The mystical green planet of Rendaz is home to devout goddess worshiper and university professor, middle-aged Beautimus Potamus—who also happens to be a hippo plagued by hot flashes and poor self-esteem. Beautimus forms an alliance with Samuel S. Goodwings, a younger womanizing, atheist praying mantis. When these two are together, life morphs from the mundane into the fantastic. Our unlikely duo solve mysteries, bring a murderer to justice, and even help end a war, while experiencing their own trials, triumphs, and tragedies. Often with humor, their situations and adventures parody Earth culture.
During their exploits, the two interact with a host of characters, including a pair of New Age flamingos, an A.D.H.D. afflicted trout, an orangutan detective, and a 310-year-old blue crane High Priestess. All of these creatures are more “human” in surprising ways than the citizens of the blue planet, Earth, we discover was once a Rendazian Colony.
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The Last Flight of the Phoenix is the sequel to the Novel - The Warrior's Stone. In the first book the T.S.S. Phoenix is lost behind enemy lines. In this new novel we discover what became ofthe Phoenix and its crew, while Roy and Katreena face a new evil that threatens their world.
The war was over except for the crew of the T.S.S. Phoenix. Lost deep in enemy space, crippled, but not dead. The odds of survival were stacked against them, but they were still determined to fight their way back towards allied space.
On New Terra, Roy O’Hara had discovered peace for his spirit and joy in a simple life. Yet he had only fulfilled a portion of the Commander’s Prophecy. It told of a darkness that would fall on his new home from the stars and he would be called upon once again to save them all.
The Alliance turned a blind eye to the sudden growth of the Sa’larie Empire just beyond their borders, but some in the intelligent community could see the clues of a new threat. A covert team is sent to discover the truth of the alien’s goals and they discover much more than they could have ever imagined.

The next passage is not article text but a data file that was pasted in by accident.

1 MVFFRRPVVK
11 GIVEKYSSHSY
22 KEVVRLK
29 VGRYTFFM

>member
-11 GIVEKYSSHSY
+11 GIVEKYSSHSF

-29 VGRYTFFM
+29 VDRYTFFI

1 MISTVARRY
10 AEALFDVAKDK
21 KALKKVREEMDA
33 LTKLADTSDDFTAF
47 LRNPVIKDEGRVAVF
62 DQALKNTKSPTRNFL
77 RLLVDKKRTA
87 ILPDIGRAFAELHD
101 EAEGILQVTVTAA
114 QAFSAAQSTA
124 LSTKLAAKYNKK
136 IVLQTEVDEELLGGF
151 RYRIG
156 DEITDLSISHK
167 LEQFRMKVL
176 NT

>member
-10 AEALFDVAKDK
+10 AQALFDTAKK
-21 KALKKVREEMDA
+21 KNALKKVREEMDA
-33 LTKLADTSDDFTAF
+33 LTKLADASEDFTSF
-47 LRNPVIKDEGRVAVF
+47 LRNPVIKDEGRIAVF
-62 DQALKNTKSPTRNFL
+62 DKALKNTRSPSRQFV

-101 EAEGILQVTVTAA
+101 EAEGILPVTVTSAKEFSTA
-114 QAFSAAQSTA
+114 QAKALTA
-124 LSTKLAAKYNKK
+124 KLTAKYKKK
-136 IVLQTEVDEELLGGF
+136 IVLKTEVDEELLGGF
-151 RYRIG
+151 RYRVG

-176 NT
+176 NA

Different paths of unlikely allies and new foes will intersect in the skies and on the ground of New Terra once again, where everything will change and destinies will collide.
Mount Olympus. Long Ago.
The enormous white columns gleamed in the blinding sunlight as the two magnificent women stood face to face. “I cast you out,” Hecate, Goddess of the Witches screamed, her voice bouncing off the grand chamber walls. “Now, and forever more. Be gone from my sight.” “No, Mother, I beg of you.” Her beautiful blonde hair caught in the gentle breeze as she grabbed for her mother’s hand. Hecate moved her hand and looked down in disgust as Empusa dropped to her knees, tears staining her cheeks, and pulled at her white flowing diaphanous dress. “You are no daughter of mine. I curse you until the end of time.” Empusa sobbed, but it fell on deaf ears. Her mother was wicked and cruel and not even the mighty Zeus could sway her decision once made. Hecate raised her hand slowly. “Your form will match your true nature.”
Empusa rose into the air, screaming in agony, her hair aflame. The once beautiful blonde locks fell onto the ground, dissolving into a pile of ash. In its place, a mane of red flaming hair grew. She cried out, the flames burning her scalp.
A feud, which has been unsettled for centuries…